Another bright and early start on day 2 led us to Mait’s Rest Rainforest wherein reside carnivorous black slugs and 300-year-old trees. Our drive took us away from the coast and into the rolling hills just a few kilometers parallel.
Walter’s driving is a thing of beauty. Thousands of repetitions have given him the ability to pull even the sharpest curves smoothly and at top velocity. Our little mini-bus hugged curves, passed station wagons, practically flying through the Otway Forest and back to the coast by mid-morning.
Where the Twelve Apostles waited:
|Above is not actually an apostle, but the Salt and Pepper Shakers.|
Actually, there are only eight left standing—or seven, or nine, depending on who you ask. And the name “The Apostles,” created by the Australian government in 1922 when it decided sailors’ name “Sow and Piglets” didn’t have the right feel, carries very little actual significance. Coincidentally enough, though, they are falling one by one as the waves slowly wear cracks into them until they collapse into the sea. But by that same order, the waves will continue to create new apostles. Surely there’s a Biblical metaphor in there somewhere.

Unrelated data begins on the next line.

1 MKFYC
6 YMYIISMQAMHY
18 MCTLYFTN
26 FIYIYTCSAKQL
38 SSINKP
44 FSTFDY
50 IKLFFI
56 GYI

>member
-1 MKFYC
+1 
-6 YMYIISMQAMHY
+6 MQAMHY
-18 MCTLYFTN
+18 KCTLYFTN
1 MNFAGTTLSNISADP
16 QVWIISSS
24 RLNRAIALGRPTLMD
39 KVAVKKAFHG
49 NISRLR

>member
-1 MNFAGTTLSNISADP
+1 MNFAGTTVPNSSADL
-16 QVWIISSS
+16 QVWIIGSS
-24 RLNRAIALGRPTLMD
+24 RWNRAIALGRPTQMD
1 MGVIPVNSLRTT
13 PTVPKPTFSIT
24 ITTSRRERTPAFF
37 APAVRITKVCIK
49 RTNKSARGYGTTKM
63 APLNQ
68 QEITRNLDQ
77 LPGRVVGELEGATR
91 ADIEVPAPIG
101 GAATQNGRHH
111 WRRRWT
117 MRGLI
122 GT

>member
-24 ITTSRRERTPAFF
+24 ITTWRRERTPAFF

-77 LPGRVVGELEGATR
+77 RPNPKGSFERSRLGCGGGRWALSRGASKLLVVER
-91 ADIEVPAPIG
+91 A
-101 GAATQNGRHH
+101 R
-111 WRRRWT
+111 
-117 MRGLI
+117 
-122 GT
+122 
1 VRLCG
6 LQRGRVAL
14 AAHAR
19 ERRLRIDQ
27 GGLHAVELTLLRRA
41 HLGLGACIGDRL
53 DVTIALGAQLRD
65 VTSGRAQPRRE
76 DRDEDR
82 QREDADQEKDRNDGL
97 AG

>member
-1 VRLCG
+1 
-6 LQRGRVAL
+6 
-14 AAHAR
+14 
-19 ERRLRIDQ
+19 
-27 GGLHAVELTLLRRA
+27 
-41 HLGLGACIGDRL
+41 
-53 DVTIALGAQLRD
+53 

|Don't remember this formation's name. Perhaps "Wall"?|
Loch and Gorge is host to a shipwreck and the cave that hosted the only two survivors of said shipwreck—Tom and Eva. The cave, to which I didn’t bring my camera for fear of getting it wet, would have made my 12th grade English teacher proud, as it perfectly demonstrated what Plato’s Cave was supposed to describe. Plus there were cool shells!
The remaining stops were similarly beautiful, but I have no stories to tell about them. Pictures, I think, will suffice.
|Rebecca and Luciane - my two mates on tour . . . who happened to be Brazilian|
|Upon this rock I will build my church?|
|Shipwreck coast (wonder why).|